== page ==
Bonus tip: If you have light colored eyes, play them up by wearing a color that matches them.
3) Get your hair cut 5-7 days before photos. That’s about the right amount of time for a new cut to “settle” in, especially if your hair stylist tends to cut you very short (sometimes they do this to make the cut last longer if you have trouble fitting appointments in). You can also get it cut closer to the date of your headshot, and let him or her know you’ll be taking photos within the next couple of days and not to go too short.
4) Choose your outfit carefully depending on the purpose of your photos. For example, the whole idea of a business headshot is to show people that you’re trustworthy, professional and approachable yet self-assured. If you’re in a field like finance or law, go with a suit and tie. For more creative and casual fields like advertising or technology, you can wear a blazer and dress shirt, or just the dress shirt. Whatever you plan on wearing, bring a few options to the shoot.
5) Consider the background. For something traditional in feel, have your photos taken in-studio. For a more interesting vibe that’s still business-friendly, do them on location in your office — if you’re an executive, you might place yourself in front of a window overlooking the city, or stand powerfully in your office. If your photos are for personal use, or your industry is more casual, go outside and shoot in a park or in front of a cool background. See the image above of Jay Penske or my client Chris’s “after” photo for examples. Once you know what background your photos will be shot against, be sure that the colors you’re wearing don’t blend into that.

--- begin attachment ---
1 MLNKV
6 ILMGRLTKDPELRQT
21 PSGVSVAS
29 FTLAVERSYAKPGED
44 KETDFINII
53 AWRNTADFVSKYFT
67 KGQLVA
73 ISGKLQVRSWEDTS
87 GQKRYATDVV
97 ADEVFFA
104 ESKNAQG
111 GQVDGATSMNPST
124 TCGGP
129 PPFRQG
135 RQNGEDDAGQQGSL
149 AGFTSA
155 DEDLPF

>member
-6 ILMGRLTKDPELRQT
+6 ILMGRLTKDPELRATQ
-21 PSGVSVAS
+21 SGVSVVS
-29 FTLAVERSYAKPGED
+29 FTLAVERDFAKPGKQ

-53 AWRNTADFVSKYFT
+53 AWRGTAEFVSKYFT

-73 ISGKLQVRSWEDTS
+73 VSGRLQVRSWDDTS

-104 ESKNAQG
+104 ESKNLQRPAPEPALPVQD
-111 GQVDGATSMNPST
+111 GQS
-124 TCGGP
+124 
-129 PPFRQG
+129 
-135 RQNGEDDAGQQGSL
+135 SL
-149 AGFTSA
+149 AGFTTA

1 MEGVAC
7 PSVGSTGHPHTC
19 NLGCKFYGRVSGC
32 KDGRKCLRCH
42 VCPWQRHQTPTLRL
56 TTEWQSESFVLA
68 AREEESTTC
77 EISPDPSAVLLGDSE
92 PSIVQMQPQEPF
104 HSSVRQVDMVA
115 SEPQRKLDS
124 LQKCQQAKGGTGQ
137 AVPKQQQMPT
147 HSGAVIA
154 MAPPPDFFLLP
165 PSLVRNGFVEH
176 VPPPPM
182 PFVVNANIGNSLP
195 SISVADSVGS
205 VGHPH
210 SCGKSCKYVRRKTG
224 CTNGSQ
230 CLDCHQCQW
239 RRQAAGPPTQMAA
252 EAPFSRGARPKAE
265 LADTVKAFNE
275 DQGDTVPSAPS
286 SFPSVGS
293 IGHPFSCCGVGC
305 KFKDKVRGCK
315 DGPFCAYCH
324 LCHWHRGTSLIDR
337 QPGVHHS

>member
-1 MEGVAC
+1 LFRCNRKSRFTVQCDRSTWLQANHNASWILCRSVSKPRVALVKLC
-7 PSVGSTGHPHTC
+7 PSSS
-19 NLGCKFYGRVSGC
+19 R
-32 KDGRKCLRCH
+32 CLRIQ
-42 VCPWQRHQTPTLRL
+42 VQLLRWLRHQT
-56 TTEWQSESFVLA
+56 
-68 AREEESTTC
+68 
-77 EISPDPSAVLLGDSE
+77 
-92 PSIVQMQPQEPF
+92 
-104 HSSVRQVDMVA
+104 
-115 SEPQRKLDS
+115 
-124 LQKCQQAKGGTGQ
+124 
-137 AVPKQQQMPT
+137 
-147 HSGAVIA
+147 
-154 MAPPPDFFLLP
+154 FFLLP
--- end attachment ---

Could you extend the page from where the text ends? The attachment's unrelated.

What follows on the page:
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Julie Rath: How to Get Killer Headshot Photos
Sure, women are affected by what you’re wearing, but whether or not they swoon over you is about much more than that. Whether you’re new to the dating scene and ready to turn heads, or you’re in a relationship and want to show your partner the best version of yourself, read on for 8 tips on taking your attractiveness to the next level.